LAS VEGAS -Thirty-five vendors will show about 55 products or concepts in six product categories based on the 500MB write-once DataPlay discs in the first-ever DataPlay pavilion at CES this week.
According to information from DataPlay, the first of these products will start arriving on store shelves in September. At that time, Universal Music Group and EMI Music Group plan to offer prerecorded DataPlay discs for playback on portable music players, said DataPlay marketing VP Ray Uhlir.
DataPlay confirmed the target price for the quarter-size disc will be $5 to $12, depending on whether they’re purchased singly or in packages of three or five. DataPlay is in the process of developing a 250MB version of the disc.
The first products to ship will include digital cameras and portable music players, Uhlir said.
The companies participating in the pavilion range from the well-known Samsung, Toshiba and Creative Labs to OEM manufacturers and start-ups. Some companies will display products on their road map for introduction this year. Others, such as Creative Labs, intend to show mock-ups of current flash memory-based products that could be adapted to use DataPlay discs.
“We are assessing what’s viable,” said a Creative Labs spokesman. “We want to find out what the industry thinks of DataPlay, and then decide what to do.”
Among the products on display, he said, will be music portables from 16 companies, including Creative Labs, CMC, Pine, Samsung, Sensory Science and Sonicblue. The other companies are OEM manufacturers, including eDigital, Eiger, MP Man, Ritek, Sewon and Varo.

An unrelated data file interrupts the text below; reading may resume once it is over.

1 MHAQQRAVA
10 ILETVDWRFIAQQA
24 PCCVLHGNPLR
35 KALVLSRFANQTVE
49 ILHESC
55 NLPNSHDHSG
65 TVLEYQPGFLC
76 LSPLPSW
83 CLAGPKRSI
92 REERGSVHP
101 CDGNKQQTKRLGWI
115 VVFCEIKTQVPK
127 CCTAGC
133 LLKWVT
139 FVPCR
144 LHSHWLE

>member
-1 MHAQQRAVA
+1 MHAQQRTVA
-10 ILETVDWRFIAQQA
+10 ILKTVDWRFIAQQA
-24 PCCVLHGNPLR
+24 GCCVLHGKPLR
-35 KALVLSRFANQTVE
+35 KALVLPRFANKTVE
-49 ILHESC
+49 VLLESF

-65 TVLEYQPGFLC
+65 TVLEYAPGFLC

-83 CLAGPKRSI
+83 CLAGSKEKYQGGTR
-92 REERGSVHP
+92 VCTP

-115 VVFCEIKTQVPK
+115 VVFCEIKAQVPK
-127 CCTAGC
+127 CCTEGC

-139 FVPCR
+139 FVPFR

S3, maker of the Diamond Rio, is the lone company with firm plans to roll out a DataPlay-based device. S3 and Toshiba have a financial stake in the DataPlay.
Samsung will also show a USB peripheral drive, PC Card drive, headphone music player/recorder, and boombox-style music player/recorder, Uhlir said. Handspring will show a Data-Play drive that slips into the Springboard slot of its PDA. SongPro and start-up Excalibur will each show a portable gaming device, he said.
As for prerecorded music discs, Uhlir expects “hundreds” in September from EMI and Universal. “We’re close to closing with other major labels, too,” he added.
Prerecorded discs will be priced along the lines of CDs, but unlike CDs, consumers will be able to pay extra to unlock hidden music at a later date.
At the show, DataPlay will demonstrate EMI music compressed in the Windows Media Audio format, and Universal music will be demonstrated in AAC, but the music companies haven’t finalized their codec plans, nor have they selected specific titles yet, Uhlir said.
For its part, a Sonicblue spokesman said his company doesn’t plan at CES to show a DataPlay-equipped Backpack, which snaps onto Rio 600 and 800 music portables. Sonicblue, however, has plans for first-half shipments of a Backpack that incorporates an IBM 140MB Microdrive hard drive. That, too, won’t be shown at CES, he said.